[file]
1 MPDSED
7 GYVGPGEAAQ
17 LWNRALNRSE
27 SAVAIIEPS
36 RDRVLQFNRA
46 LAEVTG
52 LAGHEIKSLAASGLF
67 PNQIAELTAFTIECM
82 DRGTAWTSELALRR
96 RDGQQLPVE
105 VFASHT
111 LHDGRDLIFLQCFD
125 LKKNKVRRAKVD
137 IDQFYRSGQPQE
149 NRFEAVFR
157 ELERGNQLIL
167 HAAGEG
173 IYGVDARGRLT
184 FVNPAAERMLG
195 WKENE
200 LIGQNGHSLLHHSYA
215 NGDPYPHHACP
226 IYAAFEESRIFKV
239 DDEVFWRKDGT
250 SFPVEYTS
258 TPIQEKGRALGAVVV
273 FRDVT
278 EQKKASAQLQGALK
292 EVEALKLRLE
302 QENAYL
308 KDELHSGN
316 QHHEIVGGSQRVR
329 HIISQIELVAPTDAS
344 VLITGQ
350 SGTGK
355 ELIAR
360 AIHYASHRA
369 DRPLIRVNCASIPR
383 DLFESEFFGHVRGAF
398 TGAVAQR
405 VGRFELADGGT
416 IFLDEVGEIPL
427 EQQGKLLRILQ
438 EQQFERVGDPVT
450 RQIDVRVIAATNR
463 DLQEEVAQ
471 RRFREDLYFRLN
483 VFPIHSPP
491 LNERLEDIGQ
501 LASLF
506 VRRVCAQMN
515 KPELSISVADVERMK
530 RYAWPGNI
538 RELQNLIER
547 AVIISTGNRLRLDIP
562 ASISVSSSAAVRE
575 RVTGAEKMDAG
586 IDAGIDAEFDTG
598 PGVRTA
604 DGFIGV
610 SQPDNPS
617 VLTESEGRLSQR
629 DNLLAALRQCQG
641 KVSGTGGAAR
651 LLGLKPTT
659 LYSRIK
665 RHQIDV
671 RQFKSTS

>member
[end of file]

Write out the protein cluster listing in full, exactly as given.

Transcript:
1 MPDSED
7 GYVGPGEAAQ
17 LWNRALNRSE
27 SAVAIIEPS
36 RDRVLQFNRA
46 LAEVTG
52 LAGHEIKSLAASGLF
67 PNQIAELTAFTIECM
82 DRGTAWTSELALRR
96 RDGQQLPVE
105 VFASHT
111 LHDGRDLIFLQCFD
125 LKKNKVRRAKVD
137 IDQFYRSGQPQE
149 NRFEAVFR
157 ELERGNQLIL
167 HAAGEG
173 IYGVDARGRLT
184 FVNPAAERMLG
195 WKENE
200 LIGQNGHSLLHHSYA
215 NGDPYPHHACP
226 IYAAFEESRIFKV
239 DDEVFWRKDGT
250 SFPVEYTS
258 TPIQEKGRALGAVVV
273 FRDVT
278 EQKKASAQLQGALK
292 EVEALKLRLE
302 QENAYL
308 KDELHSGN
316 QHHEIVGGSQRVR
329 HIISQIELVAPTDAS
344 VLITGQ
350 SGTGK
355 ELIAR
360 AIHYASHRA
369 DRPLIRVNCASIPR
383 DLFESEFFGHVRGAF
398 TGAVAQR
405 VGRFELADGGT
416 IFLDEVGEIPL
427 EQQGKLLRILQ
438 EQQFERVGDPVT
450 RQIDVRVIAATNR
463 DLQEEVAQ
471 RRFREDLYFRLN
483 VFPIHSPP
491 LNERLEDIGQ
501 LASLF
506 VRRVCAQMN
515 KPELSISVADVERMK
530 RYAWPGNI
538 RELQNLIER
547 AVIISTGNRLRLDIP
562 ASISVSSSAAVRE
575 RVTGAEKMDAG
586 IDAGIDAEFDTG
598 PGVRTA
604 DGFIGV
610 SQPDNPS
617 VLTESEGRLSQR
629 DNLLAALRQCQG
641 KVSGTGGAAR
651 LLGLKPTT
659 LYSRIK
665 RHQIDV
671 RQFKSTS

>member